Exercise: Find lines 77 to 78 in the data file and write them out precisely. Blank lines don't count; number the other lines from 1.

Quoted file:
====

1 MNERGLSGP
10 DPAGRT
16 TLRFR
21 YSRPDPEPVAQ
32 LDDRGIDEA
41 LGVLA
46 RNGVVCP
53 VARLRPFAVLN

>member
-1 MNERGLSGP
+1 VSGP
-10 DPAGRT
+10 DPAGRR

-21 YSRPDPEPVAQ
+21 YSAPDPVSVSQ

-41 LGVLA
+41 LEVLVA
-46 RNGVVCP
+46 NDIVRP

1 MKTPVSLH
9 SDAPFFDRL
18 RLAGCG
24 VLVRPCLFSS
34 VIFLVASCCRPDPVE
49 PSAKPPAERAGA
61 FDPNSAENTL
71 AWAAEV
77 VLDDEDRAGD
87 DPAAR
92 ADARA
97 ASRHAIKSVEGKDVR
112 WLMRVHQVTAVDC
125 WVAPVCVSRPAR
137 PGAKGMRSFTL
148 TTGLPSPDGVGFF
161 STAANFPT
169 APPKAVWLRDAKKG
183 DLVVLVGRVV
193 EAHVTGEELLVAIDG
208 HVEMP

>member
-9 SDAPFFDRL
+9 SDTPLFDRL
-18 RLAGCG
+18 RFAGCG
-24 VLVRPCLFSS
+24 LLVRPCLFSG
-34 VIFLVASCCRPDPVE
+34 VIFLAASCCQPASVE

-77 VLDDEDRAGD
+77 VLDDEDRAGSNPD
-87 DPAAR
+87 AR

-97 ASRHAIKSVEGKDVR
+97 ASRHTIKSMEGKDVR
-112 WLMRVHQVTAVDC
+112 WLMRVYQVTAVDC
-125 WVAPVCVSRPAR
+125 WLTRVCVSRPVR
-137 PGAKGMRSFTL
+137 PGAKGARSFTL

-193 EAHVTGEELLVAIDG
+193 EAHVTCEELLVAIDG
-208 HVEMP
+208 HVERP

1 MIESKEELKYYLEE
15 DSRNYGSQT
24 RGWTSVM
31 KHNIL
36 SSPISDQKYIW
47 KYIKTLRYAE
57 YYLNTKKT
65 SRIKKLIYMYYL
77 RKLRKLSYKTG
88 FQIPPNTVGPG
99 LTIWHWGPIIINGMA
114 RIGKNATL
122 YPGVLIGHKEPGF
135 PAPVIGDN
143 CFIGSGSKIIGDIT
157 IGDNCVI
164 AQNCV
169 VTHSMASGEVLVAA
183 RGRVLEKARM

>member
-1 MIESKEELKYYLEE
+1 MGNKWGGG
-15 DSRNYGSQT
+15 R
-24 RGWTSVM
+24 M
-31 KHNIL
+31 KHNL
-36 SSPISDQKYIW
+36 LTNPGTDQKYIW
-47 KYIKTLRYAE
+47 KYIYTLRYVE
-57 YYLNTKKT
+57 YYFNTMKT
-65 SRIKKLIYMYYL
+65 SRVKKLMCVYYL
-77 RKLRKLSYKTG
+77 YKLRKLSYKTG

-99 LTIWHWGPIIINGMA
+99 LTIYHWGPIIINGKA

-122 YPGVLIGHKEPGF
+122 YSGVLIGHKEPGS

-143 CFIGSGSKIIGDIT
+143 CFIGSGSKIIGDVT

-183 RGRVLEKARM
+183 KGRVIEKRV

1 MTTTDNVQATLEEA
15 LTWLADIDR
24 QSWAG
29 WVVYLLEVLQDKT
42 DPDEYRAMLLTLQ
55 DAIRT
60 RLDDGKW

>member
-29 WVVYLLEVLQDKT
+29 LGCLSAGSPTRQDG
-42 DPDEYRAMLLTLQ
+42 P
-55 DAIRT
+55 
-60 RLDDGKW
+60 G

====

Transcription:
114 RIGKNATL
122 YPGVLIGHKEPGF